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This is it, the last tutorial for the Hobbit boxset. Maybe you’re seeing this for the first time as you undertake your own box set, or maybe you’ve followed this project as it progressed and painted your own set at the same time and now you have a full set painted as well, either way I hope these tutorials have proved useful. Read on to discover how to paint Oin.

This tutorial assumes you have a basic understanding of how to paint. For the beginners, I will explain the techniques as I go along. Each picture below shows four chronological steps. Underneath each picture are the corresponding instructions. Each step shows the paint I used during that step. It’s good to have reference material close to hand to check colours. I used google images for film stills and Games Workshop’s 360º pictures on their website were a great help. 

Paints you will need for this tutorial:

Black Undercoat (technical)

Cadian Fleshtone (layer)

Bloodletter (glaze)

Rhinox Hide (base)

Kislev Flesh (layer)

Stormvermin Fur (layer)

Dawnstone (layer)

Pallid Wych Flesh (layer)

Gorthor Brown (layer)

Baneblade Brown (layer)

Karak Stone (layer)

Doombull Brown (layer)

Iron Breaker (layer)

Nuln Oil (shade)

Carroburg Crimson (shade)

Mournfang Brown (base)

Skrag Brown (layer)

Abaddon Black (base)

Stirland Mud (texture)

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XV-88 (base)

In case you need to expand your paint collection, head over to Wayland Games or Slave to Painting, which both stock a huge selection of paints at competitive prices.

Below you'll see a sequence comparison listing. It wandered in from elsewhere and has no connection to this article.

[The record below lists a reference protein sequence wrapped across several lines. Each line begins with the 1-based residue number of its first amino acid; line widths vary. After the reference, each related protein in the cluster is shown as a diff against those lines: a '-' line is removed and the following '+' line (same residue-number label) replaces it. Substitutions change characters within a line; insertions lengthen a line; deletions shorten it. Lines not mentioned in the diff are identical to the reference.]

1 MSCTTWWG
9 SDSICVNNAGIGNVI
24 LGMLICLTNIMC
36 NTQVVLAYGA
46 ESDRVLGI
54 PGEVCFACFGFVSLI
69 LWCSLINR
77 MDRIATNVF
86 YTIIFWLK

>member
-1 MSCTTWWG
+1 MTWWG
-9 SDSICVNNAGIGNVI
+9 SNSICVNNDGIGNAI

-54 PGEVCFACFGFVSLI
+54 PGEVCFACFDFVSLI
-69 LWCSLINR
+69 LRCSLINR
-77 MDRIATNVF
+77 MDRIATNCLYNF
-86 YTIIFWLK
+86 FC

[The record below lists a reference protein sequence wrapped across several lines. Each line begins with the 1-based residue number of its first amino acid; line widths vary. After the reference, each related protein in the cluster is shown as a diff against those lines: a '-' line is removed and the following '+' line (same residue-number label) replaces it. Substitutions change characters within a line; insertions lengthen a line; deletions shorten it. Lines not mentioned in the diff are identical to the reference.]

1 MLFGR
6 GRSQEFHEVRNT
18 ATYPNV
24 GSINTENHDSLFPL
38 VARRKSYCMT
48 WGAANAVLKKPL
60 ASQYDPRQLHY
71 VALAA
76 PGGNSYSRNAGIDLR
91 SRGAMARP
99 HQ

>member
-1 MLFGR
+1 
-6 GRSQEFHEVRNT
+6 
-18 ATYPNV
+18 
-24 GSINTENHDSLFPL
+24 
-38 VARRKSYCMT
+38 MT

Undercoat the model. The details are small, so I hand undercoated the model (rather then use a spray) with Imperial Primer.

1. I painted the face with Cadian Fleshtone. I painted around the beard. 

2. I changed the hue of the skin using Bloodletter glaze. Dwarves are a little more red in complexion then humans.

3. I watered down Rhinox Hide heavily and then shaded around the eyes, nose, inbetween the fingers and around the face.

4. I highlight the face with Kislev Flesh. Also if you’re feeling brave, this is the opportunity to paint the eyes with a thin black line and two white dots.

5. Paint the fur lined boots, gloves and eyebrows, hair and beard with Stormvermin Fur

6. Highlight the previous stage using Dawnstone.

7. Highlight the eyebrows, hair and beard with Pallid Wych Flesh.

8. Use Gorthor Brown to paint the trousers, strapping around the shins, coat cuff, coat edging, scarf and hood.

9. Highlight the previous stage using Baneblade Brown

10. Use some thin edge highlights of Karak Stone to highlight the previous stage further.

11. Paint the coat and boots using Doombull Brown.

12. Add some thin highlight lines to the coat and boots using Karak Stone.

13. Paint the belt buckle, the item hanging from the belt, chest armour and both ends of the staff with Ironbreaker.

14. Use Nuln Oil to wash the following areas: Coat, cuffs, scarf, hood, boots, gloves, trousers and all metal areas. 

15. Once the previous layer is completely dry, change the hue of the coat and boots by applying two coats of Carroburg Crimson.

16. Highlight the edges of the staff to create a grain effect by using Mournfang Brown.

17. Repeat step 16 but use Skrag Brown this time. Paint the diagonal strap across the body with Skrag Brown. Add some tiny texture dots to the edge of the belt using Skrag Brown.

18. Use watered down Abaddon Black and a fine detail brush to paint the patterning on the hood and scarf. 

Finally base the model in a way which fits in with your collection. I used Stirland Mud texture paint highlighted with Karak Stone and the base edge was painted with XV-88. Static grass and scrub were glued on in small clumps.

For more Hobbit tutorials check out my BilboGandalfThorinGloinBomburOriDwalinBalinKiliDoriFiliNoriBofurRadaghast, Bifur and Goblin tutorials. If you found this tutorial useful, let me know in the comments.

That’s it, all done. I might revisit the Hobbit in a few months and paint some trolls and/or eagles… Maybe one of our sponsors would like to send me some to paint? 😉

Check back soon for the group shot of the set. Big thanks to all the readers for all the support. Don’t think I could have finished this project if it wasn’t for the over whelming encouragement. Thank you. 

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